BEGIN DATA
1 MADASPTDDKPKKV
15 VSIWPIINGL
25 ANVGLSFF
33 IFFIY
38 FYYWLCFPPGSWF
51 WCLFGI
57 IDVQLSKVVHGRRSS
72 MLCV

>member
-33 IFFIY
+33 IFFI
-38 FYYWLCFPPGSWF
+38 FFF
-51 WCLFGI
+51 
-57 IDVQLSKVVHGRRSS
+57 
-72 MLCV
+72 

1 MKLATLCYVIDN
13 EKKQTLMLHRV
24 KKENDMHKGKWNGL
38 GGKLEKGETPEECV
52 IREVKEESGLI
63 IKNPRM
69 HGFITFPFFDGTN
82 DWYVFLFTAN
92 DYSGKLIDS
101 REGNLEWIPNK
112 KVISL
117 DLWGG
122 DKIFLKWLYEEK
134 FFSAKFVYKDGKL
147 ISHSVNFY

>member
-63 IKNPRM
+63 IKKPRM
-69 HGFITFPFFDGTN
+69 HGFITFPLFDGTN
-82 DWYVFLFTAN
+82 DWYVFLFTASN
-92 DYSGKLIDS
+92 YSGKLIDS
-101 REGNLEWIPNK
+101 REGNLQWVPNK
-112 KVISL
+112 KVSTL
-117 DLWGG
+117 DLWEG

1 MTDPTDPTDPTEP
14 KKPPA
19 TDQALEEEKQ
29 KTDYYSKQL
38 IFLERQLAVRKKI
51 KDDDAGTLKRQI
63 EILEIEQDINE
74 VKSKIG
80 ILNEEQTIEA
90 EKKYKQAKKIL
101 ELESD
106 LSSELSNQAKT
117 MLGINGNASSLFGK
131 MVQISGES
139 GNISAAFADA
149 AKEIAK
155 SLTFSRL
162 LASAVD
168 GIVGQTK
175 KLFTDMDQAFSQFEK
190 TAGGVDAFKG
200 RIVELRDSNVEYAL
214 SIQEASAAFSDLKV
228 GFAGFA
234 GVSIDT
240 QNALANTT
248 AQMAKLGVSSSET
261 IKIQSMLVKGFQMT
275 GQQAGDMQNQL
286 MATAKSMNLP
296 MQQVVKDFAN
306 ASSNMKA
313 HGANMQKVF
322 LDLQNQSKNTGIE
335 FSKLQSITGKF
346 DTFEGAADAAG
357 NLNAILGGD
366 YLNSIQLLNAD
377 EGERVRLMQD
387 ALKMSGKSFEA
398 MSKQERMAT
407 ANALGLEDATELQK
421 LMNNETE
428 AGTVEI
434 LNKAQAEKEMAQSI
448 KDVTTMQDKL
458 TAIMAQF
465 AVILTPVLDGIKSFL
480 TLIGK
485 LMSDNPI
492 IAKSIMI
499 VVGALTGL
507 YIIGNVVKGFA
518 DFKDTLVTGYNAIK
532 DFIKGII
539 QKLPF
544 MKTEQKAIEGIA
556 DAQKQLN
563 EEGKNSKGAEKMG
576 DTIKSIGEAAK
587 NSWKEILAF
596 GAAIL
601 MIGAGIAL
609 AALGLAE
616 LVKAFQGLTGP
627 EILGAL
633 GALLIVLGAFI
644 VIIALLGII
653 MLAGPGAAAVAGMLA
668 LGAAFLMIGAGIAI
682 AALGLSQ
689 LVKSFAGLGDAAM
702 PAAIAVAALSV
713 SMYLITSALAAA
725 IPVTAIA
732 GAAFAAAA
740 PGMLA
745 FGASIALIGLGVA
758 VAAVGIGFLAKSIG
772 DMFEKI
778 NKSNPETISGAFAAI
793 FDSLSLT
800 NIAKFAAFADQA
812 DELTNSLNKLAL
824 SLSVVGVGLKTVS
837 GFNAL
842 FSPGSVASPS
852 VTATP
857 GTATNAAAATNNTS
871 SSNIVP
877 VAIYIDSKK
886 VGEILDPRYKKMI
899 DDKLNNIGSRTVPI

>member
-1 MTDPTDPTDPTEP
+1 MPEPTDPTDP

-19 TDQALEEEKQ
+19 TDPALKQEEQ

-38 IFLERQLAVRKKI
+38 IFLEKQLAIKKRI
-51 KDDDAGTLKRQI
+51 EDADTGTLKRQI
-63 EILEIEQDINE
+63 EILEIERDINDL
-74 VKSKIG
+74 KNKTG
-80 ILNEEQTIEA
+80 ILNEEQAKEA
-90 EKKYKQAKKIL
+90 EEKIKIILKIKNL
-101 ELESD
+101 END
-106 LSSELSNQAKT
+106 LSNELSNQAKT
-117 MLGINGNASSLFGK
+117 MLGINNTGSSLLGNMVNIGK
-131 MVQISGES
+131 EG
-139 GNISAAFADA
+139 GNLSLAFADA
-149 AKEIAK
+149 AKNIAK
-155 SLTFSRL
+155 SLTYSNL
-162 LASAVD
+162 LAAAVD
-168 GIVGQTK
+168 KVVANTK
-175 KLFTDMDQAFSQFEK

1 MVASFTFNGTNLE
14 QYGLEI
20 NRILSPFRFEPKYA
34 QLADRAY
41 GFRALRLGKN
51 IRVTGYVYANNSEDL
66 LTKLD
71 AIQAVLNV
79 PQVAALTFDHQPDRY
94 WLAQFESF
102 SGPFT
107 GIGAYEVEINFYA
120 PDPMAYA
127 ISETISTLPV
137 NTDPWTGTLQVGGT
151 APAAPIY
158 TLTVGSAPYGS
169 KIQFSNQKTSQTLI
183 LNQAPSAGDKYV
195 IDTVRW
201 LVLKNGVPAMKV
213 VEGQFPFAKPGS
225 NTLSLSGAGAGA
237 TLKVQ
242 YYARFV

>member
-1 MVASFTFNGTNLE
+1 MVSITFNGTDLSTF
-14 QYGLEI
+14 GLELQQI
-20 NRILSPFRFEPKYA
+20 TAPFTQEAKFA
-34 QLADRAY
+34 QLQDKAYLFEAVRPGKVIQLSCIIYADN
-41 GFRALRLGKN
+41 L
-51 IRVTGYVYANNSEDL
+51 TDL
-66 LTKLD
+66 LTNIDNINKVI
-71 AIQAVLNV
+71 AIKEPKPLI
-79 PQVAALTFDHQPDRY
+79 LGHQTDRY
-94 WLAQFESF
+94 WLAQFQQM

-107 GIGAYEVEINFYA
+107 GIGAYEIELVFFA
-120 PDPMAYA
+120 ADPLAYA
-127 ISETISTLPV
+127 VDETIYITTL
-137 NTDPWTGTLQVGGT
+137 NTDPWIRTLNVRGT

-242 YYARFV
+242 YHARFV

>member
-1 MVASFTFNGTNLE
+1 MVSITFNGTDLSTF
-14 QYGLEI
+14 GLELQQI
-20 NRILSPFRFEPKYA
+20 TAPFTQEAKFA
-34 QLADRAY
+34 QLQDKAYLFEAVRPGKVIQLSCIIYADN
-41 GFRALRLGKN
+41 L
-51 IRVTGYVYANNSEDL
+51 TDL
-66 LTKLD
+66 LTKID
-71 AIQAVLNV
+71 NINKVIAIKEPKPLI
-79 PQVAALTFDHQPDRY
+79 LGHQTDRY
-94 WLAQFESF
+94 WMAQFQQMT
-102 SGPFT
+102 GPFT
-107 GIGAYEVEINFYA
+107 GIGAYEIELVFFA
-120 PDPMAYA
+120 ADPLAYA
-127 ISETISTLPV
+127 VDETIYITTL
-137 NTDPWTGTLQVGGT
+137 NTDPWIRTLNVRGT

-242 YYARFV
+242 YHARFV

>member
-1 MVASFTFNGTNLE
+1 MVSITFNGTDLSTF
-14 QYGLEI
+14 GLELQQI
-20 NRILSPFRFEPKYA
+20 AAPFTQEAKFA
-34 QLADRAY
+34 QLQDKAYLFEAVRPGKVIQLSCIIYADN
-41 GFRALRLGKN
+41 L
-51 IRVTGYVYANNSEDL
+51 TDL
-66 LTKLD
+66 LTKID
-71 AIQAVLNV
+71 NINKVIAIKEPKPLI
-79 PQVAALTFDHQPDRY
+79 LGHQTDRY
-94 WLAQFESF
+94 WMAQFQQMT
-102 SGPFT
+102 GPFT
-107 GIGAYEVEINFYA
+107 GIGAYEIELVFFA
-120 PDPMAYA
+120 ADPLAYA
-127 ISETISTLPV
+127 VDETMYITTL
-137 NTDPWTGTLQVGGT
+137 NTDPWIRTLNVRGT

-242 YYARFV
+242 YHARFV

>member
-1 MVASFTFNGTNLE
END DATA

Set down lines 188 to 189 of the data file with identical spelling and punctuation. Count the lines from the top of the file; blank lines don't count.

94 WLAQFESF
102 SGPFT